As of January 1, 2021, most U.S. hospitals are required to publish pricing information on their website to promote more informed decision making by consumers regarding their care. In a nationally representative sample of 470 hospitals, we analyzed whether hospitals met price transparency information reporting requirements and the extent to which complete reporting was associated with ownership status, bed size category, system affiliation, and location in a metropolitan area. Fewer than one quarter of sampled hospitals met the price transparency information requirements of the new rule, which include five types of standard charges in machine-readable form and the consumer-shoppable display of 300 shoppable services. Our analyses of hospital reporting by organizational and market attributes revealed limited differences, with some exceptions for nonprofit and system-member hospitals demonstrating greater responsiveness with respect to the consumer-shoppable aspects of the rule.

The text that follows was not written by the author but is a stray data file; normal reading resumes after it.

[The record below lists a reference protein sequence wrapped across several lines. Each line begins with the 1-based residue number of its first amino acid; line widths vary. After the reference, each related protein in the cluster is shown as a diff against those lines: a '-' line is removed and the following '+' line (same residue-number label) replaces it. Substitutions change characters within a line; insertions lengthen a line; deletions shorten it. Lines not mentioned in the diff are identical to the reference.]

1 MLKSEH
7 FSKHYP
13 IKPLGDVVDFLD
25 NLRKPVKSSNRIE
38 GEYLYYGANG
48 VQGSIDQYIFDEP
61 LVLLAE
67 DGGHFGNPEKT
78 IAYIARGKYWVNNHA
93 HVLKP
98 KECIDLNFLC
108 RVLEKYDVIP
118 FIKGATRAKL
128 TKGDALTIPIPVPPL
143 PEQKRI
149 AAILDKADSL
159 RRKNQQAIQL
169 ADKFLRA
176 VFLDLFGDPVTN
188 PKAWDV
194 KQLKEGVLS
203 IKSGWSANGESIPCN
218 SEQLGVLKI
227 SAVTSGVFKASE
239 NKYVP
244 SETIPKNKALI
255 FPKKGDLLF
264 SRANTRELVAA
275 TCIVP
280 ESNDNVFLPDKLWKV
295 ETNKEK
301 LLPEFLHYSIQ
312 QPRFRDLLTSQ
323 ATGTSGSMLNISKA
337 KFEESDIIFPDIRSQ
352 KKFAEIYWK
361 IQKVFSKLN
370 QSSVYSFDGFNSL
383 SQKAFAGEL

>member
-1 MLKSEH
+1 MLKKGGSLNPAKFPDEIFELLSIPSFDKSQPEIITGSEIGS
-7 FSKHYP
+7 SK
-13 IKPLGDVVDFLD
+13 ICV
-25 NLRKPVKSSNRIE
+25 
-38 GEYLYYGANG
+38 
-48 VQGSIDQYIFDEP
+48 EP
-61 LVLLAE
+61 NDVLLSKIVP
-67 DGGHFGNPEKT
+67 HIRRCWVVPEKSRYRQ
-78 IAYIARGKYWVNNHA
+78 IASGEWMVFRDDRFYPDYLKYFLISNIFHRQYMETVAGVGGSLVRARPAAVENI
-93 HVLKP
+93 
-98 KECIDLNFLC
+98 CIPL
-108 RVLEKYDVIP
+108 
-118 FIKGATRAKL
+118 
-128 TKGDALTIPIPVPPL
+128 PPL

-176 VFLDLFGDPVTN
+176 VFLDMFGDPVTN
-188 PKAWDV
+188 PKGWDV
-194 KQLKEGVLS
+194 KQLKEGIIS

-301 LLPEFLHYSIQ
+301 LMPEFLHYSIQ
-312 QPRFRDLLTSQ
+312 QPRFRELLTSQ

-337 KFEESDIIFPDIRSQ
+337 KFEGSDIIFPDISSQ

|Original language||English (US)|
|Number of pages||7|
|Journal||Medical Care Research and Review|
|Early online date||Jun 19 2021|
|State||Published - Jun 19 2021|
Bibliographical noteFunding Information:
The authors wish to thank Emily Johnson, Rebecca Ruff, and Nath Samaratunga for excellent research assistance. The author(s) received no financial support for the research, authorship, and/or publication of this article.
© The Author(s) 2021.
- health care spending
- price transparency
PubMed: MeSH publication types
- Journal Article